Maple Bacon

Preparation info

  • makes about

    3½ pounds

    • Difficulty


Appears in

The Bacon Bible

The Bacon Bible

By Peter Sherman and Stephanie Banyas

Published 2019

  • About

This is the bacon I make most often at home, because the store-bought kind never tastes enough like maple. If you’re going to call it maple bacon, it should taste like maple and mine does. The maple syrup makes this more of a wet cure. Try to find maple wood chips or chunks for smoking; if they’re not available, apple or cherry wood are also good here.


  • 1 cup (180 g) Diamond Crystal kosher salt
  • 1 cup (145 g) pure maple sugar
  • 2 teaspoons pink curing salt (aka Instacure #1)
  • 1 cup (240 ml) maple syrup
  • 1 (5-pound/2.3-kg) pork belly, skin removed and saved for another use (see, step 2)
  • Soaked and drained maple wood chips or chunks


    Place the pork belly on a large rimmed sheet pan.

    Combine the kosher salt, maple sugar, and pink salt in a medium bowl. Sprinkle the cure over the entire belly on both sides, rubbing in to make sure that the mixture penetrates the flesh. It will seem like a lot of salt, but that’s okay. You are curing the meat, not seasoning it, and it needs all of that salt.

    Put the belly in a large zip-top bag, pour in the maple syrup, seal tightly, and place in a pan just big enough to fit it (and store in your refrigerator).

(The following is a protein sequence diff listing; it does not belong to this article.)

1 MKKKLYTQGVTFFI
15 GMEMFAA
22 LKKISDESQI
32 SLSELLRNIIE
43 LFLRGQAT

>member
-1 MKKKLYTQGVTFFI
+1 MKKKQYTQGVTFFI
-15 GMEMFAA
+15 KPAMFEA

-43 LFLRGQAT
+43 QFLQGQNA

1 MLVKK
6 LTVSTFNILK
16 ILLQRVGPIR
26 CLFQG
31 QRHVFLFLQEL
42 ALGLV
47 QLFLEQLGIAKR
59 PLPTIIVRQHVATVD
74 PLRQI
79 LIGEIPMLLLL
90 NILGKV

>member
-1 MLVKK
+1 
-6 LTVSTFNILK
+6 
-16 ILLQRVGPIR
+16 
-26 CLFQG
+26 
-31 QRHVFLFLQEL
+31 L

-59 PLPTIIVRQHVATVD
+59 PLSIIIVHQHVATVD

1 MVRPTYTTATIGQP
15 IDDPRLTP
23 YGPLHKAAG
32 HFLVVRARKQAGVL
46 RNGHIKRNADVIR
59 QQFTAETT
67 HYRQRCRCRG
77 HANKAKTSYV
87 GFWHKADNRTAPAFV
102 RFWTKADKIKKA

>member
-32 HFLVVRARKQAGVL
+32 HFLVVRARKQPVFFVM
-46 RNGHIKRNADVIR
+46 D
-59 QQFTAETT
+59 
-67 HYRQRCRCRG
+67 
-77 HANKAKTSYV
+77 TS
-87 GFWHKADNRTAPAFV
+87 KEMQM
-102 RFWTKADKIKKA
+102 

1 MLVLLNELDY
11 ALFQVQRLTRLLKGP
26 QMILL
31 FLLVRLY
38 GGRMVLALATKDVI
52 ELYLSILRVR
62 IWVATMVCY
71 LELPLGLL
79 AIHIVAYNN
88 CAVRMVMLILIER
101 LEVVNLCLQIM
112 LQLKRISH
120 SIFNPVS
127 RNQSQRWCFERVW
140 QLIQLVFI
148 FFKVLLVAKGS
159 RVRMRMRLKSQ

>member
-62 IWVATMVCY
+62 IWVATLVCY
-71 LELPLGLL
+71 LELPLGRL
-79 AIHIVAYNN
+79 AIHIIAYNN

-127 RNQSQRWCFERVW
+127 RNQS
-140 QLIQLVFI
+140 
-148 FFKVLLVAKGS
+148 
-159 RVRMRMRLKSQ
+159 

Cure the belly in the refrigerator for 8 days, turning it over daily to redistribute the liquid that will accumulate.

    Drain the pork belly in a colander or large basin and rinse well with cold water. Blot it dry with paper towels. Place the belly on a wire rack over a rimmed baking sheet in the refrigerator or in a cool place in front of a fan (the goal is to create good airflow), and let it dry until the surface feels dry and tacky, at least 4 hours, or overnight.

    Set up your smoker following the manufacturer’s instructions and preheat it to between 200 and 225°F (93 and 107°C). Add the wood chips or chunks to the coals. Lay the pork belly directly on the grill grate opposite the coals (indirect heat). Smoke the pork belly until bronzed with wood smoke and firm, 2 to 3 hours. The internal temperature should reach 155°F (68°C). (Insert an instant-read thermometer probe through the side of the bacon at one end.)

    Transfer the bacon to a clean wire rack over a baking sheet and let it cool to room temperature. Tightly wrap it in plastic wrap and refrigerate for at least 4 hours, ideally overnight.

    To serve, thinly slice the bacon against the grain and cook in a skillet over medium-low heat until crisp. Bacon will last up to 1 week in the fridge; simply slice off pieces as needed.